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The Week Ahead: Not shocking, but a little scary

A lion plays with a carved pumpkin during the Fort Worth Zooís 24th annual Halloween celebration "Boo at the Zoo," Thursday, Oct. 22, 2015, in Fort Worth, Texas. Meat filled carved pumpkins were placed with the Zoo's African lion display for the big cats to play with and explore. (AP Photo/LM Otero)
A lion plays with a carved pumpkin during the Fort Worth Zooís 24th annual Halloween celebration "Boo at the Zoo," Thursday, Oct. 22, 2015, in Fort Worth, Texas. Meat filled carved pumpkins were placed with the Zoo's African lion display for the big cats to play with and explore. (AP Photo/LM Otero) AP

The decision that haunts the Federal Reserve the week of Halloween shouldn't spook investors any longer. Surprise is necessary to be shocked. After months (really years) of setting (and resetting) expectations, when the central bank changes its zero-interest policy, no one can claim to be shocked by the decision.

But scared? Fright is the result of uncertainty. And there is plenty of uncertainty surrounding the Federal Reserve's eventual decision to raise rates. Don't expect any of those worries to disappear in the week ahead when the Federal Reserve's interest-rate-setting committee meets.

The group meets Tuesday and Wednesday. It is not expected to change course on the cost of borrowing. The bank has been startled by China's economic slowdown. The committee is anxious for inflation to perk up, but that hasn't happened. The job market continues to grow, but millions of Americans remain out of the workforce.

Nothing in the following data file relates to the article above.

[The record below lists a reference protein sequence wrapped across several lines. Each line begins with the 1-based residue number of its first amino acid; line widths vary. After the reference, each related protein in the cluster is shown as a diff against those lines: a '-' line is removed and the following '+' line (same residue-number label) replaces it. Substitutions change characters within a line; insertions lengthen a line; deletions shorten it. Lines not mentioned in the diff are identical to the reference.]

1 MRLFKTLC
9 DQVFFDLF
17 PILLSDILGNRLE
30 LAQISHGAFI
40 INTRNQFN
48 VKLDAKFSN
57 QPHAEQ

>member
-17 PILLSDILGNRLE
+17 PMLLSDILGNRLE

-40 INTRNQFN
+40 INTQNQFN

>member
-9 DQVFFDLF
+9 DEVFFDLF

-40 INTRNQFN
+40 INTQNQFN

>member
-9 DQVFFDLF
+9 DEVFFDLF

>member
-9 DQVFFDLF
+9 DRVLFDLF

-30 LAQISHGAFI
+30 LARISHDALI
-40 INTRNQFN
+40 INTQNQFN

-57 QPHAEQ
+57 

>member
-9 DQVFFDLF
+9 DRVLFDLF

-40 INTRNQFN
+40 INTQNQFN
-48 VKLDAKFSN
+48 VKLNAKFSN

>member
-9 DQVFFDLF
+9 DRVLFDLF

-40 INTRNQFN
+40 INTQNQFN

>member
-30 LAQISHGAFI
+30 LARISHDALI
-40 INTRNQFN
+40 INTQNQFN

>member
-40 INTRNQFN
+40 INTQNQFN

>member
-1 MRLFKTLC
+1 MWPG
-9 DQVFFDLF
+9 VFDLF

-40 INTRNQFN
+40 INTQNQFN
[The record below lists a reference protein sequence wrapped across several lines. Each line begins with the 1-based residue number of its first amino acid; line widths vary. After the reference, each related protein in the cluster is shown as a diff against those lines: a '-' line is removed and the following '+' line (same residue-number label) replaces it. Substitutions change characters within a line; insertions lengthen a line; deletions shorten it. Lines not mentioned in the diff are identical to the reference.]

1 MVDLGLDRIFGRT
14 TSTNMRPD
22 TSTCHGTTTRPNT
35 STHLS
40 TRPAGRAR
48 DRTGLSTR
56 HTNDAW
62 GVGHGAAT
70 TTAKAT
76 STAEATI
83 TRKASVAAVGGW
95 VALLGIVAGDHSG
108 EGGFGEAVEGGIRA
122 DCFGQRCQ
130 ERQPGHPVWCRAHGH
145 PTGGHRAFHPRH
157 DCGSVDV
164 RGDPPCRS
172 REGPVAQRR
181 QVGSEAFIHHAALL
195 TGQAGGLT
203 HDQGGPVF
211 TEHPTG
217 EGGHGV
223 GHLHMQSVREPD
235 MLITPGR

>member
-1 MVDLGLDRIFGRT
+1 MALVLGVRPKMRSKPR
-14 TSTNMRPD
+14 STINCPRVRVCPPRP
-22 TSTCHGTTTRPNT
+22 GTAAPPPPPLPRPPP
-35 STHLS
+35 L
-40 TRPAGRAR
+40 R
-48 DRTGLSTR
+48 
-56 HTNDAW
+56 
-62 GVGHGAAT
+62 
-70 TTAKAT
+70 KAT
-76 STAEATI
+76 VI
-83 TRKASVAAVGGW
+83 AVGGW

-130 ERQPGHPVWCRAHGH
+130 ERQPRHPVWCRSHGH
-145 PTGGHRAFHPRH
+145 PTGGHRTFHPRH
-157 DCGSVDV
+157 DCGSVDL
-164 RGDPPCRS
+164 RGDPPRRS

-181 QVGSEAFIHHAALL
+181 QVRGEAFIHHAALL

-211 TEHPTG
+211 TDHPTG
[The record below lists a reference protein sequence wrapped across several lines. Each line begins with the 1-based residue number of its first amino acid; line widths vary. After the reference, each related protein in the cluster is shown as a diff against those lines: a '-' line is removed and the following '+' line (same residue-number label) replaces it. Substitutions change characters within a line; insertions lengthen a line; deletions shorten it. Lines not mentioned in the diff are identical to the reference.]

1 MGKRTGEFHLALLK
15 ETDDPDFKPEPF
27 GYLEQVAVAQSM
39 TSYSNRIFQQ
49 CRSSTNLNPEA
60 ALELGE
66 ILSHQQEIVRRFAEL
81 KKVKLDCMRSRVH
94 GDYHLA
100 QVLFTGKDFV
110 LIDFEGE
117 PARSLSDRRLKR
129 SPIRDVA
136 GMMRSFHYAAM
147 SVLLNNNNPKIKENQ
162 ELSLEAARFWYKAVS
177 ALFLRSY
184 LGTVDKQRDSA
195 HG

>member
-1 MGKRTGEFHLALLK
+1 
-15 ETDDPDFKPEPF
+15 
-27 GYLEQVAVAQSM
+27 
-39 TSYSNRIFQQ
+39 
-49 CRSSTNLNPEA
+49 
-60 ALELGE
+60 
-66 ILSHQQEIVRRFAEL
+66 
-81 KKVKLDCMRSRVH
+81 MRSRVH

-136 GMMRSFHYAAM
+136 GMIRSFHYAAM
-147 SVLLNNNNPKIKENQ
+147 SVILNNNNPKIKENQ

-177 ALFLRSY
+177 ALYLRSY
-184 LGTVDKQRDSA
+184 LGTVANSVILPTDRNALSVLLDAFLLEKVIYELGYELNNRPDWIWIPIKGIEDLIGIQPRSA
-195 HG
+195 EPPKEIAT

The combination of stubbornly low inflation, modest job growth and China fears leads to the Fed's policy uncertainty. That uncertainty is becoming scary for investors.

It was just a few months ago that the Fed was widely expected to begin raising interest rates this year as confidence in the economy grew. Chairman Janet Yellen stuck to that prediction as recently as last month.

Throughout this cycle, the bank has been steadfast with reminding investors that its decision on when and how slowly to raise interest rates would be based on the economic data. The Fed's favored data for higher rates has not materialized. The annual inflation rate is near zero and job growth has slowed.

There's little to be shocked by in the data for the Fed, but enough uncertainty to be at least a little scared.

Tom Hudson, financial journalist, hosts "The Sunshine Economy" on WLRN-FM in Miami, where he is the vice president of news. He is the former co-anchor and managing editor of "Nightly Business Report" on public television. Follow him on Twitter@HudsonsView.

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